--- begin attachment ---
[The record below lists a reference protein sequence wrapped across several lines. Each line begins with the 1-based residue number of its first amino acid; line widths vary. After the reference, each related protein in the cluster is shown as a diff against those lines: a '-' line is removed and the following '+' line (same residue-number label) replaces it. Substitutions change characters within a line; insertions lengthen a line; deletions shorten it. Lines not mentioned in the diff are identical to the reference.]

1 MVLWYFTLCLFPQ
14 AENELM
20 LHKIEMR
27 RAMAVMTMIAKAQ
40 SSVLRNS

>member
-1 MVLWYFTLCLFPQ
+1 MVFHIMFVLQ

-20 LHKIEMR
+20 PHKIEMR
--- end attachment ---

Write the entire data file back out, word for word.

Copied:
[The record below lists a reference protein sequence wrapped across several lines. Each line begins with the 1-based residue number of its first amino acid; line widths vary. After the reference, each related protein in the cluster is shown as a diff against those lines: a '-' line is removed and the following '+' line (same residue-number label) replaces it. Substitutions change characters within a line; insertions lengthen a line; deletions shorten it. Lines not mentioned in the diff are identical to the reference.]

1 MVLWYFTLCLFPQ
14 AENELM
20 LHKIEMR
27 RAMAVMTMIAKAQ
40 SSVLRNS

>member
-1 MVLWYFTLCLFPQ
+1 MVFHIMFVLQ

-20 LHKIEMR
+20 PHKIEMR